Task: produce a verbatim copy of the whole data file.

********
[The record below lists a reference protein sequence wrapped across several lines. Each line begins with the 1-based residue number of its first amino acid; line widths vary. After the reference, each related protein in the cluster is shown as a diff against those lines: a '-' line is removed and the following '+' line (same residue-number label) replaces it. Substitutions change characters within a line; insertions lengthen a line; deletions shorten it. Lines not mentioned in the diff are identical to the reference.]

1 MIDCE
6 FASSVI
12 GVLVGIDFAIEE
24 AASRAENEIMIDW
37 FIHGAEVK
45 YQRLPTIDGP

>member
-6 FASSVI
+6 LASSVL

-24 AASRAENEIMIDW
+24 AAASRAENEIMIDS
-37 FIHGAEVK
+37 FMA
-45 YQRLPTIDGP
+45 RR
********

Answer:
[The record below lists a reference protein sequence wrapped across several lines. Each line begins with the 1-based residue number of its first amino acid; line widths vary. After the reference, each related protein in the cluster is shown as a diff against those lines: a '-' line is removed and the following '+' line (same residue-number label) replaces it. Substitutions change characters within a line; insertions lengthen a line; deletions shorten it. Lines not mentioned in the diff are identical to the reference.]

1 MIDCE
6 FASSVI
12 GVLVGIDFAIEE
24 AASRAENEIMIDW
37 FIHGAEVK
45 YQRLPTIDGP

>member
-6 FASSVI
+6 LASSVL

-24 AASRAENEIMIDW
+24 AAASRAENEIMIDS
-37 FIHGAEVK
+37 FMA
-45 YQRLPTIDGP
+45 RR